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EU law on deathtrap factories can’t be a box-ticking exercise | View

Women could see large cracks in the walls. They knew that returning to their sewing machines meant risking their lives, but factory owners were threatening to withhold their meagre salary that barely puts food on the table.

On April 24, 2013, the eight-story Rana Plaza building on the outskirts of Dhaka, Bangladesh, collapsed within 90 seconds, killing 1,134 people and imprinting the tragedy in our collective memory.

Worse still, many global brands tried to wash their hands of the situation. Activists had to dig through the rubble to find the labels of 29 Western fashion brands sourcing from these deathtrap factories.

This was the worst ever industrial incident to hit the garment industry — but it’s far from uncommon.

Just last month, a tragic factory flood and fire took the lives of garment workers in Morocco and Egypt.

Eight years on, the truth is that many European fashion companies are still linked to human rights abuses on a daily basis. Workers are underpaid, forced into excessive overtime, denied sick leave, in dangerous conditions, and trapped in child and forced labour. Workers are even threatened and intimidated when they claim their rights.

Such abuses are present throughout all levels of fashion supply chains. From those packaging our clothes in warehouses for final delivery to young women working in spinning mills, to entire families working on farms to harvest raw materials like cotton.

In the Xinjiang Uyghur Autonomous Region, the Chinese government has detained up to 1.8 million Uyghurs and other Turkic and Muslim-majority peoples in internment camps and prisons, the largest detention of an ethnic and religious group since World War II. Forced labour across factories and farms is a key part of the system of control.

The Uyghur Region produces almost 20% of the world’s cotton – one in five cotton products sold globally, including those sold across the EU, could be tainted.

Yet, as the world looks on in horror, many companies continue to drag their feet in taking action. Some firms have even gone “two steps back”. Since the backlash in China, Zara has taken down its own zero-tolerance to Uyghur forced labour policy from its website, while MUJI, FILA and ASICS reaffirmed their use of cotton from the Region.

The fashion industry is built on exploitation. Fashion brands are constantly driving down costs and turnaround deadlines in their dash for profits. They rely on long and opaque supply chains, with layers of suppliers and subcontractors, to evade liability for the conditions faced by workers.

COVID-19 didn’t help. Garment workers lost between $3 and $5.8 billion in wages in the first three months of the pandemic alone.

Even the safety agreement between brands and unions – signed in the aftermath of Rana Plaza – is under threat. Unless brands break their silence and commit to a renewed binding agreement, it’s on course to be replaced by yet another toothless voluntary mechanism when it expires at the end of May.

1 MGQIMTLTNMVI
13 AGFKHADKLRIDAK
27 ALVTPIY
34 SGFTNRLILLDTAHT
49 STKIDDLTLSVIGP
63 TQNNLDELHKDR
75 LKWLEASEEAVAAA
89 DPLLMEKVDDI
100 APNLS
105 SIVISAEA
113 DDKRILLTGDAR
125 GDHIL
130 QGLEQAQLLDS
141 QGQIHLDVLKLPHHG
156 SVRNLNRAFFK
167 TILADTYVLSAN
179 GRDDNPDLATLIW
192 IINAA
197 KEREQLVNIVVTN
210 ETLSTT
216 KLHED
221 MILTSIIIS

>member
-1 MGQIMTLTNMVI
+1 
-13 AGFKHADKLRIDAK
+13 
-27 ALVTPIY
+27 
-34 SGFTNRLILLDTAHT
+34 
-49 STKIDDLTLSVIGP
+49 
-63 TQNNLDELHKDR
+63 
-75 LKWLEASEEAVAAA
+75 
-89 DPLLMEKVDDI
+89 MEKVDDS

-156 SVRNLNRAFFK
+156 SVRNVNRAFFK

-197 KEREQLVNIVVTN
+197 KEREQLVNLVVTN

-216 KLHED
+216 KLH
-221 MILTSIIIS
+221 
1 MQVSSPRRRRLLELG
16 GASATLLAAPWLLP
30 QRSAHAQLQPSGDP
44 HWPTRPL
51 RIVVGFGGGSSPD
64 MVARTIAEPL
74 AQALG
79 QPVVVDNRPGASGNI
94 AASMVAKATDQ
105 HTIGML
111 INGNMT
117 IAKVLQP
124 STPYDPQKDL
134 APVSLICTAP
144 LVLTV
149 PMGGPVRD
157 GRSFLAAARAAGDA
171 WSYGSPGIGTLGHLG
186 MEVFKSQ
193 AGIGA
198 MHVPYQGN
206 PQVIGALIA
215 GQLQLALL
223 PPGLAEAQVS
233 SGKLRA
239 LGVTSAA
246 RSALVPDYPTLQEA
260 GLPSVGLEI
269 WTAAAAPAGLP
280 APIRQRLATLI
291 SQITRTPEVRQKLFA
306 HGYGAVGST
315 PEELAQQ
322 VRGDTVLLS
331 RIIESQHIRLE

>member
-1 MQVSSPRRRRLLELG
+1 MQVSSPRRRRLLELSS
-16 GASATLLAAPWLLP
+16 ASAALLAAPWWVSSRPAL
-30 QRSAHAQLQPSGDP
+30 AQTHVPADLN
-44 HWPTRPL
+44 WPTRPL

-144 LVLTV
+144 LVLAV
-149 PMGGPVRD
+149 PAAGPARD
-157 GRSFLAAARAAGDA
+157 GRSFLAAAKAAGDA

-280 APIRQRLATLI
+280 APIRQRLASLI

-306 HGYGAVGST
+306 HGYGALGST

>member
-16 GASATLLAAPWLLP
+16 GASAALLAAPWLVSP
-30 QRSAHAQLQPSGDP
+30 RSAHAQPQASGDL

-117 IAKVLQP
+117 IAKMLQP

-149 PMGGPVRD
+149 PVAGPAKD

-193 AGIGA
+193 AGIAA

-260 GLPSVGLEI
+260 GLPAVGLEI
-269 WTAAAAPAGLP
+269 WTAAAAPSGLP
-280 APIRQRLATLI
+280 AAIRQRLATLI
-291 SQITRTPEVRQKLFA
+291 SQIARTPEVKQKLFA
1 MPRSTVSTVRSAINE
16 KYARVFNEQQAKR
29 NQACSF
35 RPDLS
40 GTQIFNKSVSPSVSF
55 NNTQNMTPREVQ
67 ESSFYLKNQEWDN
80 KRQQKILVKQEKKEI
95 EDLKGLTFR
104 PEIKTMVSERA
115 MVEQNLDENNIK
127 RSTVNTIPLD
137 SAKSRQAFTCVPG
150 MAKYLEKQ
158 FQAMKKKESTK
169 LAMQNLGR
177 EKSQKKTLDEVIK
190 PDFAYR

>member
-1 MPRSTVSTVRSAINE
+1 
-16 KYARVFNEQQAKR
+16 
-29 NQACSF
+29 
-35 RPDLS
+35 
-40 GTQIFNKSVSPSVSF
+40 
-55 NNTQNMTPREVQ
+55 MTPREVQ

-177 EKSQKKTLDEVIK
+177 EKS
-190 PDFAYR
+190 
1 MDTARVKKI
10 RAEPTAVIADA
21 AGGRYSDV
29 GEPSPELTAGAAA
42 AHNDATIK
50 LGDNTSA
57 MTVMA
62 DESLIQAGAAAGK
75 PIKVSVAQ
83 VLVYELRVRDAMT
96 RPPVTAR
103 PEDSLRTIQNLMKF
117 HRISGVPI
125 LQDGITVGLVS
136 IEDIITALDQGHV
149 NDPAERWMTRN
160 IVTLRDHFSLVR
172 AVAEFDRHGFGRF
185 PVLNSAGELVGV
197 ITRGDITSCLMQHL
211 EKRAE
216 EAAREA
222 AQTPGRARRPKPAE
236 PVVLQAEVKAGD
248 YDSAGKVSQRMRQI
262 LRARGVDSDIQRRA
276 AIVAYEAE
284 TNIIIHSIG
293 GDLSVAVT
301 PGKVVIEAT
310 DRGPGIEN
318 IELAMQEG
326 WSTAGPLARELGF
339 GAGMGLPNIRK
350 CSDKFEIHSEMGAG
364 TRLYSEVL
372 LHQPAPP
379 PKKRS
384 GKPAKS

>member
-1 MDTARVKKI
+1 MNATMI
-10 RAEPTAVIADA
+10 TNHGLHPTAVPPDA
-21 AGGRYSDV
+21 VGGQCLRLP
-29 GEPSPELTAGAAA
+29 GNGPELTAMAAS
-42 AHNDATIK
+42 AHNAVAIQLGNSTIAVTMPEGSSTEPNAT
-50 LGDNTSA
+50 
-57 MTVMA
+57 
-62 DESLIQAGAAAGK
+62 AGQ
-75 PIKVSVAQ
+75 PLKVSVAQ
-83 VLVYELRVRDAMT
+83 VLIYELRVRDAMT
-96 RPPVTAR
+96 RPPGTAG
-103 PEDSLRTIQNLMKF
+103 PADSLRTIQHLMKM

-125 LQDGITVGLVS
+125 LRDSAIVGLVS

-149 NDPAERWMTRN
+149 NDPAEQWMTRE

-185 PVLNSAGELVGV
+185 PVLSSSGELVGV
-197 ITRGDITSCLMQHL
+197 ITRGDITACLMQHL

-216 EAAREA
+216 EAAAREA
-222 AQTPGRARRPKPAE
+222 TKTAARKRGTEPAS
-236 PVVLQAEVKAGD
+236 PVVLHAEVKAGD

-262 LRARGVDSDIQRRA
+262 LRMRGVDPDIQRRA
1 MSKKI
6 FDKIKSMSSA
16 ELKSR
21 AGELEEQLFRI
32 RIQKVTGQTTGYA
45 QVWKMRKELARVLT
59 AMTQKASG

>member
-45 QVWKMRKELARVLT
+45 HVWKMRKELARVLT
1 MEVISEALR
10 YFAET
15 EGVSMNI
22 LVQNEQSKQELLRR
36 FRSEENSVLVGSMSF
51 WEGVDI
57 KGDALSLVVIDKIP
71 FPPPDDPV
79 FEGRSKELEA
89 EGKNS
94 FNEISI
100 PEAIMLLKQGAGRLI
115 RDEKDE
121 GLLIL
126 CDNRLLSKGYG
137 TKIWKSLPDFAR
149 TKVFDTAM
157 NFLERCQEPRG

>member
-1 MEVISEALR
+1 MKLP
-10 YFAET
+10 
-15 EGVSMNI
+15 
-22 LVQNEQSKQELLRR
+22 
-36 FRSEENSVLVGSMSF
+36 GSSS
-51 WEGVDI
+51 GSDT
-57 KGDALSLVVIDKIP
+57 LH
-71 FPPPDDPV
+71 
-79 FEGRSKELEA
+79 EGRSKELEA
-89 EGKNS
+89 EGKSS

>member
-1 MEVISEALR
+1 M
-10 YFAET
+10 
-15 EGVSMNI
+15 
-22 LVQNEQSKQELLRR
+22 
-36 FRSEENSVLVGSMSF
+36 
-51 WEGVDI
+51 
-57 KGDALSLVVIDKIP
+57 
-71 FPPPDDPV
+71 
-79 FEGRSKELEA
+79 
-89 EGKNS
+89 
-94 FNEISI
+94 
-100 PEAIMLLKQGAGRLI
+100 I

The groundbreaking Bangladesh Accord on Fire and Building Safety made over 1,600 workplaces safer for 2 million workers by allowing unions to ultimately hold brands to their due diligence obligations in court. Now fashion companies are turning their backs on it.

But now we have the opportunity to finally hold the industry accountable and ensure victims can access justice. Back in April of last year, Didier Reynders, European commissioner for justice, announced he would propose new human rights and environmental rules for companies.

Less than a year later, EU lawmakers gave him an undeniable mandate to move swiftly.

As civil society, we applaud this as a good first step. But for such a law to make a difference, it can’t just be a list of boxes companies must tick.

The law must cover all businesses, and mandate brands to undertake due diligence to assess risks, examine the impact of their business model on the ability of suppliers to meet labour, health and safety standards, and take action to prevent abuses.

It can’t be restricted to one level of supply chains – but apply from the factory floor to farm level – and companies must be obliged to map and disclose everyone they work with.

To prevent future tragedies, Commissioner Reynders will have to propose administrative, civil and criminal liability for corporations, with serious penalties for those failing to comply.

This will not only incentivise companies to do better; it’s also the only way to provide grieving, traumatised and injured workers and their families with a much-need path to justice and compensation when companies fail to prevent abuses.

It took more than two years for the last reluctant brands to agree to pay into a compensation fund for Rana Plaza victims. Not one brand sourcing from the factory was ever held accountable in court.

It’s impossible to say whether things would have turned out differently had the EU already had an effective law in place back in 2013. But what we can say is that the likelihood of the collapse would have been significantly lower; factories would have been safer; decent wages would have allowed workers to choose not to enter; garment workers would have had the right to unionise and collectively say no; and fashion brands wouldn’t have been able to hide their complicity in the rubble of a collapsed factory.

Claudia Saller is the director-general of the European Coalition for Corporate Justice; Jasmine O’Connor OBE is CEO of Anti-Slavery International and Ineke Zeldenrust is the international coordinator for Clean Clothes Campaign.

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